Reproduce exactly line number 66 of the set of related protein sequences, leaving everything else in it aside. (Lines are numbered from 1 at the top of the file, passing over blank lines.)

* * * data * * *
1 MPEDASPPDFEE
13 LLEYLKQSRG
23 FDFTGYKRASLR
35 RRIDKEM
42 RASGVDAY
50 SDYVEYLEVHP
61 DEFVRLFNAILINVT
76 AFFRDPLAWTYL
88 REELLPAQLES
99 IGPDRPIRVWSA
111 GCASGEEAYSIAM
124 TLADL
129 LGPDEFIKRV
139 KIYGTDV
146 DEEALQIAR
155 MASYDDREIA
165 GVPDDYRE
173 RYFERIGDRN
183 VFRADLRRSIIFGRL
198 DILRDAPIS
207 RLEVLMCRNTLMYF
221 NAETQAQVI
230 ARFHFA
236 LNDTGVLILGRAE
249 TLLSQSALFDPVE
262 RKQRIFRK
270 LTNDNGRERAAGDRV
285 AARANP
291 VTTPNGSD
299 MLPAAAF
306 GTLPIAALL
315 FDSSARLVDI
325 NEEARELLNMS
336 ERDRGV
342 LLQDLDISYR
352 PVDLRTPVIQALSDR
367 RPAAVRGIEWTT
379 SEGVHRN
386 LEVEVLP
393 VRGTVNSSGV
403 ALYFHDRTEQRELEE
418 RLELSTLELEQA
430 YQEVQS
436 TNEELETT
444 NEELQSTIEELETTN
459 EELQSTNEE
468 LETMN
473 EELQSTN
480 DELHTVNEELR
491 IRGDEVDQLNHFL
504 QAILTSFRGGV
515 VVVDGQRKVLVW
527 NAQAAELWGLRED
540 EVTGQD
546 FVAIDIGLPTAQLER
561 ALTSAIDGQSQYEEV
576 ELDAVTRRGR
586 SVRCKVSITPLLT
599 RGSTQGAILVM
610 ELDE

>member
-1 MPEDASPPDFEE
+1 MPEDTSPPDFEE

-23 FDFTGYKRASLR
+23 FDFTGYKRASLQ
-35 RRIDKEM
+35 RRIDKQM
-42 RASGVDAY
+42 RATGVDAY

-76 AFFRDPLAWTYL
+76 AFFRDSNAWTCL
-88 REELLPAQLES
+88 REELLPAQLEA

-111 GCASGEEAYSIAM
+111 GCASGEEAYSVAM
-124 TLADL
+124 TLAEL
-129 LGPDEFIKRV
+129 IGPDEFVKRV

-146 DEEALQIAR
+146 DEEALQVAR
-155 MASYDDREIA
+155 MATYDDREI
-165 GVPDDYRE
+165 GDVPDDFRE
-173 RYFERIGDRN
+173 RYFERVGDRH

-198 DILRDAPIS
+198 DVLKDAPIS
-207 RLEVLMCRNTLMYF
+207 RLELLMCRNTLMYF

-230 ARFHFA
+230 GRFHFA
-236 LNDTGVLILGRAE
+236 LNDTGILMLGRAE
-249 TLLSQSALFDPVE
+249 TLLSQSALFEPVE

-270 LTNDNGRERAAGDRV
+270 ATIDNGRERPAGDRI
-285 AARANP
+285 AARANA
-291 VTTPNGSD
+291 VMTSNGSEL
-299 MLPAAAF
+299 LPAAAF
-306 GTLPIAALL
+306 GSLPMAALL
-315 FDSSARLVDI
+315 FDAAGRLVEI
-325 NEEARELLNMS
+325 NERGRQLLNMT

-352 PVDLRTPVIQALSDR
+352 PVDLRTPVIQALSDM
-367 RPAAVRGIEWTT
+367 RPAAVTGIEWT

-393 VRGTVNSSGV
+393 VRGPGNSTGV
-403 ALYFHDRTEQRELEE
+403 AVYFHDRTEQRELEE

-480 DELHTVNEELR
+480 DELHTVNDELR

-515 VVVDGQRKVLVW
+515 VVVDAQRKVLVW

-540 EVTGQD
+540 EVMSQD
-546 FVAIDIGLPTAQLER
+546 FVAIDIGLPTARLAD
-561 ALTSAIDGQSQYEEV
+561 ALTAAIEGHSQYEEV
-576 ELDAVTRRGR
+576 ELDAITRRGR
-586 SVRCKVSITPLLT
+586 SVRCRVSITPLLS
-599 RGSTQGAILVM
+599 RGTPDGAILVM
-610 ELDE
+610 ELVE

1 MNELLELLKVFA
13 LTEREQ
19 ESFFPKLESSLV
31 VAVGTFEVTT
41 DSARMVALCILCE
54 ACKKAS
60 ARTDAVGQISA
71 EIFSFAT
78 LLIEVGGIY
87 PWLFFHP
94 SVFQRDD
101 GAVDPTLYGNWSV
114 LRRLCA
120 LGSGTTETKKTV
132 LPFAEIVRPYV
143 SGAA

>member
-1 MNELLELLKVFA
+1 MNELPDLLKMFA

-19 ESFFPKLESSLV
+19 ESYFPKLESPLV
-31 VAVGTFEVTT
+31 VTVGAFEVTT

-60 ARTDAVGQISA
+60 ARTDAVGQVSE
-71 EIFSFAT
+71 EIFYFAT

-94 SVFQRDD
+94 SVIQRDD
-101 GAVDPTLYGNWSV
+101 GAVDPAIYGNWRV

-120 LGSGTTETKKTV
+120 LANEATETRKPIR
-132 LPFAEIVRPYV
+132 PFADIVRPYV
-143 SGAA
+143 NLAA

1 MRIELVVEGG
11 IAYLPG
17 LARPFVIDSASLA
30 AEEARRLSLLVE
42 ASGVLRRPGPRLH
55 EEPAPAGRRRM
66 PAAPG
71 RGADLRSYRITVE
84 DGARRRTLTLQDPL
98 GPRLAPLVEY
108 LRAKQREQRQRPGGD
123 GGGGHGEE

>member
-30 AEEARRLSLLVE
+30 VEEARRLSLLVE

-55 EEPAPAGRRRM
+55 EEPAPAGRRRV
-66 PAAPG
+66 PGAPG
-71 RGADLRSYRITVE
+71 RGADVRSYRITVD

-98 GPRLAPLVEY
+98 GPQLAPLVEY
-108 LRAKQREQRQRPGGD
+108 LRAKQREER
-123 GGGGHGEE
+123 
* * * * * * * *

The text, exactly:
-35 RRIDKEM